A look back at SABR 21: New York City, 1991

It’s been more than a quarter-century since SABR’s national convention was held in New York City, but our 21st annual gathering in 1991 was a memorable event for everyone involved.

Next week, we’ll return to the Big Apple for SABR 47 at the Grand Hyatt in midtown Manhattan. More than 700 SABR members and friends are expected to attend.

Back in 1991, SABR was celebrating two decades since the organization was founded at the National Baseball Hall of Fame. Later that summer, founding members Bob Davids, Dan Dischley, Tom Hufford, Cliff Kachline, Pat McDonough, John Pardon, and Joe Simenic gathered at the Hall of Fame Library in Cooperstown to commemorate SABR’s 20th anniversary.

The SABR 21 convention was held June 27-30, 1991, at the Hotel Pennsylvania on 7th Avenue, across the street from Madison Square Garden. On Saturday evening, 405 convention attendees were treated to a keynote speech from retired New York Yankees announcer Mel Allen (pictured at right), who spoke of his early days of baseball broadcasting and his start at CBS in New York, losing the chance for a play-by-play job with the Washington Senators to Walter Johnson, his “Ballantine Blasts,” “Wheaties Wallops,” and balls “foul by the length of a White Owl,” and shared stories about Lou Gehrig Day, Babe Ruth Day, and the opening of the Baseball Hall of Fame. The banquet also featured musical entertainment from Terry Cashman, who played a special version of his hit song, “Willie, Mickey, and the Duke (Talkin’ Baseball),” plus a stirring performance (if you can call it that!) from the Brooklyn Dodgers Sym-Phony Band.

SABR members watched a special preview of Ken Burns’ upcoming documentary film, Baseball, and had a chance to hear original audio clips from author Lawrence Ritter‘s The Glory of Their Times interviews.

Convention attendees also took in a Mets-Phillies game at Shea Stadium, where Jose de Jesus threw a complete game for the Phillies and Charlie Hayes hit a three-run homer to knock out Mets starter Ron Darling in the third inning. The same two teams will be playing at Citi Field next week for SABR 47, which features a pregame ballpark session with Mets GM Sandy Alderson and more.

The research presentations at SABR 21 included talks on New York’s cultural influence on ballpark architecture, “sudden death” home runs, baseball literature, Sandy Koufax, “Laughing” Larry Doyle, Bill Veeck, the “golden age” of shortstops, the progress of the baseball box score digitization project (which you now know as Retrosheet.org), and using sabermetrics in the classroom. The New York City convention journal — with Casey Stengel on the cover, the subject of a featured panel discussion at the 2017 convention — was highlighted by articles from noted historians David Pietrusza on the rise of the American League, Jack Lang on the Baseball Hall of Fame, Eddie Gold on Lou Gehrig’s high school days, Maury Allen on baseball beat reporters of the 1950s and ’60s, and Marty Appel on New York’s hometown Hall of Famers.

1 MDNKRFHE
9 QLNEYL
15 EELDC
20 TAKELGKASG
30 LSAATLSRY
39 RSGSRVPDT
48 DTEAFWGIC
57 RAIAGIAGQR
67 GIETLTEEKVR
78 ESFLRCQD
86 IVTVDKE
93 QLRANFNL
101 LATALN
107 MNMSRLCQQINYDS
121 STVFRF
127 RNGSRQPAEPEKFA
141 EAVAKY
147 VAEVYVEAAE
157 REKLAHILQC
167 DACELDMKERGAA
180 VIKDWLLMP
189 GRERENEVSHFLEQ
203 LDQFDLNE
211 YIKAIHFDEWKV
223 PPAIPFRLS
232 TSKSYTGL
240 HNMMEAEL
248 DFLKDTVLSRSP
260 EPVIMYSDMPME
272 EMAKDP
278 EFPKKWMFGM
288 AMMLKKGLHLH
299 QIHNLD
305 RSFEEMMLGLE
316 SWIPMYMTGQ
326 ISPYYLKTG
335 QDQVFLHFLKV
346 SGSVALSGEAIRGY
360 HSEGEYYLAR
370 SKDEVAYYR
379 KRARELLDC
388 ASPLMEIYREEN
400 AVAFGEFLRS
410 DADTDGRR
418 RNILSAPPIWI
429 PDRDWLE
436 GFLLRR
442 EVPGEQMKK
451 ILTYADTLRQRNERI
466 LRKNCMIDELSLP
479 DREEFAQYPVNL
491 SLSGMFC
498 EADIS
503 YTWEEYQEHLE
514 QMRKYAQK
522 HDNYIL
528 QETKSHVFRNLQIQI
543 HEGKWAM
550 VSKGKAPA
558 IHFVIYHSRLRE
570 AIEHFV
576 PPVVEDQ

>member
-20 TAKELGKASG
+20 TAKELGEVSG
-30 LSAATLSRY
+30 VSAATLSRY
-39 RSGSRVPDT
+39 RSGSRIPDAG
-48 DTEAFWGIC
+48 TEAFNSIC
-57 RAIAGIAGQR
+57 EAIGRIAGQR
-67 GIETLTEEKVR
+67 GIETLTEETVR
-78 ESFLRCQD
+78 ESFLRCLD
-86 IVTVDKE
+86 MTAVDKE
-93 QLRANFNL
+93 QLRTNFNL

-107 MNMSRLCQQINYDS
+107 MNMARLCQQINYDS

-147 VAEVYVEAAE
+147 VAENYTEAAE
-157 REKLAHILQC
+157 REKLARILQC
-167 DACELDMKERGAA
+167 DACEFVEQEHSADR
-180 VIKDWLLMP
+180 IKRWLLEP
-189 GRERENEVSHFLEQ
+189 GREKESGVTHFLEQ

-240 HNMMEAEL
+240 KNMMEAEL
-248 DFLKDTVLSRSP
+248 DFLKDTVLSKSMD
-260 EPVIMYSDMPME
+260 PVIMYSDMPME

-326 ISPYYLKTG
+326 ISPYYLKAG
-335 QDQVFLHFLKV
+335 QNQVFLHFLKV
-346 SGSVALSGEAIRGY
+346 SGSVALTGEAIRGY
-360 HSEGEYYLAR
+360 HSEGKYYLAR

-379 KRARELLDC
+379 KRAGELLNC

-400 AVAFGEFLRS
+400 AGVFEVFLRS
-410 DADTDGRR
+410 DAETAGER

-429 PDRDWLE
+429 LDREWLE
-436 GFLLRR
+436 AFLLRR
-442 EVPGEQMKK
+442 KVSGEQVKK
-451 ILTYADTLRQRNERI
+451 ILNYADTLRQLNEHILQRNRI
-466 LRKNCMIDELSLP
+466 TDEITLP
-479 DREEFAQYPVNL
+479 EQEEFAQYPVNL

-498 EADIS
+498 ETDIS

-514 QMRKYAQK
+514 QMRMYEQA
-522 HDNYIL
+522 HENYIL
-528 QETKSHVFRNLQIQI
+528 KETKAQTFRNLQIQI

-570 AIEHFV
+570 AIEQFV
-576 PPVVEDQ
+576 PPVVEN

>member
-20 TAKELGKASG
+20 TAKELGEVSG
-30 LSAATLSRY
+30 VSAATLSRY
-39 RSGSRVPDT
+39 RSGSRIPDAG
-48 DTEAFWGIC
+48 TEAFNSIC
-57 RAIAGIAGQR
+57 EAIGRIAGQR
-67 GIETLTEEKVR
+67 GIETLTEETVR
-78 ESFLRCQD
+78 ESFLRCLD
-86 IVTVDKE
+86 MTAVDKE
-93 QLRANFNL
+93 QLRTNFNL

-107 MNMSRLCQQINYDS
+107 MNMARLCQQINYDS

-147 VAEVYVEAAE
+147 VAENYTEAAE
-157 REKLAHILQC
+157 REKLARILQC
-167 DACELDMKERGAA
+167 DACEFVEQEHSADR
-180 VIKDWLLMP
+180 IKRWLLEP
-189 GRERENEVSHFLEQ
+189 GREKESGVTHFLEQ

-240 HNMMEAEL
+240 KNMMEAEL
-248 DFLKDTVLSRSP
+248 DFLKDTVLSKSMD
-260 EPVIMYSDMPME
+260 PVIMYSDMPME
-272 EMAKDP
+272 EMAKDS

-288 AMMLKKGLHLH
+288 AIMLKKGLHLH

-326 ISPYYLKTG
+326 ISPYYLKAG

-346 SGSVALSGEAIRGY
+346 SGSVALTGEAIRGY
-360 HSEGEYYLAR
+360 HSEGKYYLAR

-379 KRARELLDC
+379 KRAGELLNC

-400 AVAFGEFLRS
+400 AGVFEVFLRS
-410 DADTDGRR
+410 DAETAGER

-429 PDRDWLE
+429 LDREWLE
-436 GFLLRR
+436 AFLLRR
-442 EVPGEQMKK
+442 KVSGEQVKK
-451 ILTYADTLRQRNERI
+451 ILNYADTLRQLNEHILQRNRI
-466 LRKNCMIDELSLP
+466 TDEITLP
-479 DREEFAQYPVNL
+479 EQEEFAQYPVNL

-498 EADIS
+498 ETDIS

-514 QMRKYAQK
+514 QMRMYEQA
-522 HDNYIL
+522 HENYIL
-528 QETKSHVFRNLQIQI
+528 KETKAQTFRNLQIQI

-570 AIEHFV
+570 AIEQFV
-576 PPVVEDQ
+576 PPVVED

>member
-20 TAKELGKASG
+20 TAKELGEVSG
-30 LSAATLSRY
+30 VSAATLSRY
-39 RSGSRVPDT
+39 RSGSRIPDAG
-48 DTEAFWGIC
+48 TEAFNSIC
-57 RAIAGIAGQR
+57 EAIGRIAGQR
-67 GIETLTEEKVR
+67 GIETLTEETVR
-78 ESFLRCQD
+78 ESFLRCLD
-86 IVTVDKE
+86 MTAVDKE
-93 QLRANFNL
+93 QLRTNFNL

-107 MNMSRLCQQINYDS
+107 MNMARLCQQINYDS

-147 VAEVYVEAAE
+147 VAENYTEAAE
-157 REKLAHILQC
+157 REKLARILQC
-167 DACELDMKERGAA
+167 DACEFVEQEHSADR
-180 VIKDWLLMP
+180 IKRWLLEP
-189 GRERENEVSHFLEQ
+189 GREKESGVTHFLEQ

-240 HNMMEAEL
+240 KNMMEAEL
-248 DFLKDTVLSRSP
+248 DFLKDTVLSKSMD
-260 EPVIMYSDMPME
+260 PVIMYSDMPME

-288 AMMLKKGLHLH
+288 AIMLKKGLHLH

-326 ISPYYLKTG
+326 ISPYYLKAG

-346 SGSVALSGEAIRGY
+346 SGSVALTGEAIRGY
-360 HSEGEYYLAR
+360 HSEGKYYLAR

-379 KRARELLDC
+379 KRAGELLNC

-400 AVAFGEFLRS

In addition to the anniversary celebration, 1991 was a banner year for SABR members. The organization published the unfinished autobiography of Hall of Fame infielder Rabbit Maranville, Run, Rabbit, Run (now available as a free e-book for members.) A Boston Red Sox legend also gave his approval for his hometown San Diego SABR chapter to be called the Ted Williams Chapter. Within a few years, the chapter initiated a partnership with the Central Library of the San Diego Public Library to create the San Diego SABR Baseball Research Center, one of the premier baseball research facilities in the United States.

Visit SABR.org/convention to learn more about the upcoming SABR 47 convention in New York City.

For more multimedia highlights from past SABR conventions, click here.

Originally published: June 22, 2017. Last Updated: June 22, 2017.